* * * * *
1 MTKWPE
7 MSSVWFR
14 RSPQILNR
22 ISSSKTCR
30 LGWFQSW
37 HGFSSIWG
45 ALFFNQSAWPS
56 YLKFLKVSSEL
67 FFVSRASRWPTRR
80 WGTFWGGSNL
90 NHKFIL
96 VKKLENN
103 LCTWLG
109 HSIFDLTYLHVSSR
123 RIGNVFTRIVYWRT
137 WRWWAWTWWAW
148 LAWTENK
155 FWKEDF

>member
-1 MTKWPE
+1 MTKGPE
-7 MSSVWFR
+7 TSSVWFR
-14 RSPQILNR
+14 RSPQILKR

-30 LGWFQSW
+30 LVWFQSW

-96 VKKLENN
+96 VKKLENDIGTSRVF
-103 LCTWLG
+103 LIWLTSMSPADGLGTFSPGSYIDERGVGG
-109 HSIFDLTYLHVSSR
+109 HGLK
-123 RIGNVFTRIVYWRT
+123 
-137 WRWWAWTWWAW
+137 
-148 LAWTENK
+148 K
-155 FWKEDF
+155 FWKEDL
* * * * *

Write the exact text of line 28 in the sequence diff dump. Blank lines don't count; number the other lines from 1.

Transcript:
-96 VKKLENN